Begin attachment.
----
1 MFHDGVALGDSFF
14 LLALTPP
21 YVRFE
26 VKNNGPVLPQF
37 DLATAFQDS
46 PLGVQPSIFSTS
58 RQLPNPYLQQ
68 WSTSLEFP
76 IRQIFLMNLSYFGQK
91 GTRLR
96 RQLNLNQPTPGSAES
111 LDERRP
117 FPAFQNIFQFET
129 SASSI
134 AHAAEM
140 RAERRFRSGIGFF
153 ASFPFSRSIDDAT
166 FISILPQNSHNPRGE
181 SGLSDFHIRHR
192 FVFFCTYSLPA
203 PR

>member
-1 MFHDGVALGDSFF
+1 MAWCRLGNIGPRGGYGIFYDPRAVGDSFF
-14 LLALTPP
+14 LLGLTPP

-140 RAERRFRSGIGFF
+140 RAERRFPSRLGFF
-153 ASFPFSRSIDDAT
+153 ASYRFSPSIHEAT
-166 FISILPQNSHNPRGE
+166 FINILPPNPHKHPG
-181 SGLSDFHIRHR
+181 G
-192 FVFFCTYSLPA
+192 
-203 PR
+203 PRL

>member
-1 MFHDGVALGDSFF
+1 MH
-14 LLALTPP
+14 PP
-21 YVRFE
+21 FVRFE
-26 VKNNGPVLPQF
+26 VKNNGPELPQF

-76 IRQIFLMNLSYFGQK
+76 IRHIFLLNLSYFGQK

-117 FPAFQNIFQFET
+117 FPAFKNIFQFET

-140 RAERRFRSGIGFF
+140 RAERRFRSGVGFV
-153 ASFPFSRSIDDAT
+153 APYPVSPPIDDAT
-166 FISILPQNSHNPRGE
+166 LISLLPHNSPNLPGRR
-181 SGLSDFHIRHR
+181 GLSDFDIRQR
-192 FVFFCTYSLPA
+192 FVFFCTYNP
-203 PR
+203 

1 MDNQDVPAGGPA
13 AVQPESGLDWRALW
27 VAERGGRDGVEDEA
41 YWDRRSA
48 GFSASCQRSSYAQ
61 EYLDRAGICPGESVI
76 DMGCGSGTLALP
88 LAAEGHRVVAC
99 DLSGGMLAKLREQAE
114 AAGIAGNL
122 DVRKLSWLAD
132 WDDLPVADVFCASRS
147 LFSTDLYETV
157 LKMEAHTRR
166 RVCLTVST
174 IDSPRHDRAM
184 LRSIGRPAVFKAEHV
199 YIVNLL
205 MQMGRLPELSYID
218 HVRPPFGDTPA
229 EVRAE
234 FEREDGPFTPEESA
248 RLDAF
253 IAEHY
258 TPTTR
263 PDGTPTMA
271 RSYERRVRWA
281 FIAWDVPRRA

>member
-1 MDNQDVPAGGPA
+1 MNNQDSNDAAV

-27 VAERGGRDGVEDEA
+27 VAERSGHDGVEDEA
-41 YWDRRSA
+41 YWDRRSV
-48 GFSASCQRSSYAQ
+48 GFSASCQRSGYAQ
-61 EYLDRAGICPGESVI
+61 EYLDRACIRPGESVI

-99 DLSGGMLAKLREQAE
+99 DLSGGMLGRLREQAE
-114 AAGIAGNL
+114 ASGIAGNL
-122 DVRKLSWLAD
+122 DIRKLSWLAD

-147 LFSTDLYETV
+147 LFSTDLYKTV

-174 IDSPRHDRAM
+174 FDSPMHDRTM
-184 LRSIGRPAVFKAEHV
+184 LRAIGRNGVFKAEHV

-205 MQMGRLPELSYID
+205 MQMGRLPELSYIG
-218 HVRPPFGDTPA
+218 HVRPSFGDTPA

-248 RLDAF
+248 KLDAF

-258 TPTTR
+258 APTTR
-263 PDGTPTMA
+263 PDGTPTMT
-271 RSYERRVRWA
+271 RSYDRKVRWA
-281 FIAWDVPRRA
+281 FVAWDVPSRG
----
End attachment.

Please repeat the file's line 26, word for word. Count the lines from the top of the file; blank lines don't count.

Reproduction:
+14 LLGLTPP